SAN JOSE, Calif. -- Memo to the Edmonton Oilers: Just because you got a new goalie doesn't mean you get to stand around with your heads in your hockey pants waiting for him to win a game for you.
Pam Anderson would get more support from a training bra than Dwayne Roloson received from his new teammates yesterday in San Jose.
A game-long train wreck in their own end, the Oilers hung the new guy out to dry in a crushing 5-2 defeat at the Shark tank.
Welcome to the Oilers.
"We were sloppy, to say the least," said head coach Craig MacTavish, who watched his team give up three three-on-ones and a breakaway in the third period alone.
"We gave up more odd man rushes tonight than we have in a month. There must have been five three on ones, four two-on-ones and a two-on-0. No team is going to have any success playing that way."
Eight points up to start the night, it was a chance to see to it that the Sharks wound up sleeping with the fishes. Instead, San Jose is six back with two games in hand.
"We haven't played a game that bad in a long time," said Steve Staios, whose minus-2 was only the fourth-worst on the team.
"We've got bigger plans than the way that we played tonight. When you're playing a hungry team and making the mistakes that we did ..."
You get shelled 5-2.
Roloson, wearing Tommy Salo's old No. 35, knew it wasn't going to be an easy debut. And he was right. The Sharks, playing very much like a team with its season hanging in the balance, swarmed the Edmonton net all night. This wasn't the tight, defensively sound Oilers team he remembers playing against.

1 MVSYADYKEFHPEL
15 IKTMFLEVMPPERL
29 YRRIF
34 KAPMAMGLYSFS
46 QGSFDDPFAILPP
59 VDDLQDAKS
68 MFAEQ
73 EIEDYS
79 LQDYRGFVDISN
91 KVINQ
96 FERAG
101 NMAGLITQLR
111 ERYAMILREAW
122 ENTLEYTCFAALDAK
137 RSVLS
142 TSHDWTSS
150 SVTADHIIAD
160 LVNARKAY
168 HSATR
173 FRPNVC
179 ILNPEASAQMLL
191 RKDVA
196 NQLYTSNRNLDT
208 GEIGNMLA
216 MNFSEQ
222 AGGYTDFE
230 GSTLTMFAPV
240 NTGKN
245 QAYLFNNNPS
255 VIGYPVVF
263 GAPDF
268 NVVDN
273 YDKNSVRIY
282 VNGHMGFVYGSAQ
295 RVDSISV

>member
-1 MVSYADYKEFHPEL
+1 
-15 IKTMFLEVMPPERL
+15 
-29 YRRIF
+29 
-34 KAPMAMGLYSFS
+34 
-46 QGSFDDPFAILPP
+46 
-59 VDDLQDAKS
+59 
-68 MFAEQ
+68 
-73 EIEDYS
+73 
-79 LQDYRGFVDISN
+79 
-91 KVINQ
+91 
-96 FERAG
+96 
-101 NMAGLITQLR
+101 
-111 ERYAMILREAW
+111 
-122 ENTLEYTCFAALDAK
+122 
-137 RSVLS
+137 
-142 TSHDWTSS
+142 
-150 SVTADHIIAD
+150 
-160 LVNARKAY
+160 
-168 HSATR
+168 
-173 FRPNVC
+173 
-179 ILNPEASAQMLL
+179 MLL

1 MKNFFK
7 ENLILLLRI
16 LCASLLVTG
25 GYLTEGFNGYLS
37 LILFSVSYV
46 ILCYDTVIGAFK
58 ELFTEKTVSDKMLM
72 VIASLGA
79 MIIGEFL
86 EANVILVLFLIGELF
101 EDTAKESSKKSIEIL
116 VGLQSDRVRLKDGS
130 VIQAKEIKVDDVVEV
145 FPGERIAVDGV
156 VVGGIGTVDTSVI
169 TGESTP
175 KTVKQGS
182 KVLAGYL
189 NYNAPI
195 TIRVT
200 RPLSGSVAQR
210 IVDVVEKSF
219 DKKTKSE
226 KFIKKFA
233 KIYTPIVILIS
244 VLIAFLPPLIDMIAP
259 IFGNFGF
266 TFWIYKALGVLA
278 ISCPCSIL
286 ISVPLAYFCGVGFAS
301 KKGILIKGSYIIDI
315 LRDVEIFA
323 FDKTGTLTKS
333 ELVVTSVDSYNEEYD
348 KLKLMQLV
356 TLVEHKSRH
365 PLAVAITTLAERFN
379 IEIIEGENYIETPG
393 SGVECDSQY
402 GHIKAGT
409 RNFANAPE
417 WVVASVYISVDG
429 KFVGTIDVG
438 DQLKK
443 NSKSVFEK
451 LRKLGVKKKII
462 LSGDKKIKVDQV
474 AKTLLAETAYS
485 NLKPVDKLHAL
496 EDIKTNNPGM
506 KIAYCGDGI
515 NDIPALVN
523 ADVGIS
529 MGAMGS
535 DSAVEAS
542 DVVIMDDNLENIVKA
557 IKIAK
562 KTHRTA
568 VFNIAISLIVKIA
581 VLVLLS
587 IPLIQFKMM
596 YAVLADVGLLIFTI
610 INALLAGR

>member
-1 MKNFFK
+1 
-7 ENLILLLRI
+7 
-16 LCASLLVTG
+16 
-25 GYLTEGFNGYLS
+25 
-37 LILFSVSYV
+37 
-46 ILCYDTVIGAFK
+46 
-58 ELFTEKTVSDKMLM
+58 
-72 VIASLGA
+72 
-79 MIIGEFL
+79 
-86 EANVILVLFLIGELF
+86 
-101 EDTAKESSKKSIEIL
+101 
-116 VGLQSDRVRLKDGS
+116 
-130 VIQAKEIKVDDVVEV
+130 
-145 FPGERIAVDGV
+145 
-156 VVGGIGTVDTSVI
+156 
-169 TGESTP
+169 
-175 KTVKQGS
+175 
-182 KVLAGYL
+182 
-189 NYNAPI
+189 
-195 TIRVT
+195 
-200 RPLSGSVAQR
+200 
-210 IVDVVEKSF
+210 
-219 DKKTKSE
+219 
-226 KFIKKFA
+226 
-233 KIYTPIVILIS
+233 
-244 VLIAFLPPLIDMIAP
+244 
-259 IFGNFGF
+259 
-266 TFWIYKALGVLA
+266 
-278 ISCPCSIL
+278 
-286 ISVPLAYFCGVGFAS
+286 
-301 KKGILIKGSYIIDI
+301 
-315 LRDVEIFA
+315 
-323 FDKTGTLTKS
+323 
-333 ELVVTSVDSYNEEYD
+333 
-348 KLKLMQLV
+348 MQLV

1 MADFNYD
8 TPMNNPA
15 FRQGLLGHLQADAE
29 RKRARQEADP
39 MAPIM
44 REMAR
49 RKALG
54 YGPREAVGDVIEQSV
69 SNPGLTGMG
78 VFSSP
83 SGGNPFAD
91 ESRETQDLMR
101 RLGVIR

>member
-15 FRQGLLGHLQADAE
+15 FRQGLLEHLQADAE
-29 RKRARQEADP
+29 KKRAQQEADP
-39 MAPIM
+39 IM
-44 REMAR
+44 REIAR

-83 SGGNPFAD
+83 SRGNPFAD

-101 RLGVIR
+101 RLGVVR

"I don't know the team well enough to give you a diagnostic solution to that," said Roloson, who faced 31 shots. "We gave up some odd-man rushes, which, from playing against these guys over the years, they never seemed to do. But as a goalie you have to try and battle through those and give your guys a chance to win."
For his part, Roloson was good, not great, although it's hard to tell what a new car looks like when the garage is on fire.
"It could have been 10-2," said MacTavish. "I thought he was really solid. I don't remember too many first shot goals that beat him. We couldn't have won that game with a four-by-six sheet of plywood."
Roloson didn't make any 5-star saves, but always seemed to be in the right place at the right time, square to the shooter. He did have some rebound control issues, though. San Jose's first two goals came on rebounds, but you can fault the Oil defence for not clearing the crease area, as Patrick Marleau and Milan Michalek were untouched when they tapped home their second period markers at 1:01 and 11:26. He also got lucky when San Jose rang one rebound off the post and another popped 10 feet in the air, hit him in the back and somehow managed to stay out.
"I felt all right," he said. "It's been a while since I played and the rebounds were a little shaky. Those are the little things I have to work on. Those are the things you get used to, rebounds and scrambles and things like that."
As for the Sharks, they're not dead yet.
"We're in a very tough situation right now," said defenceman Kyle McLaren. "This was a big game for us right there. We can still make it, but it's going to be tough."
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